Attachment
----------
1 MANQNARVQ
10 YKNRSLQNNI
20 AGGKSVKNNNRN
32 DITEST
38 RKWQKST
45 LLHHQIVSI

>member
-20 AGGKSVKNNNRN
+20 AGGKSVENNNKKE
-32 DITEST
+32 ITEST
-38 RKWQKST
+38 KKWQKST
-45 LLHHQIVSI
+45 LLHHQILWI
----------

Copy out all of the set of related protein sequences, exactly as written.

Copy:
1 MANQNARVQ
10 YKNRSLQNNI
20 AGGKSVKNNNRN
32 DITEST
38 RKWQKST
45 LLHHQIVSI

>member
-20 AGGKSVKNNNRN
+20 AGGKSVENNNKKE
-32 DITEST
+32 ITEST
-38 RKWQKST
+38 KKWQKST
-45 LLHHQIVSI
+45 LLHHQILWI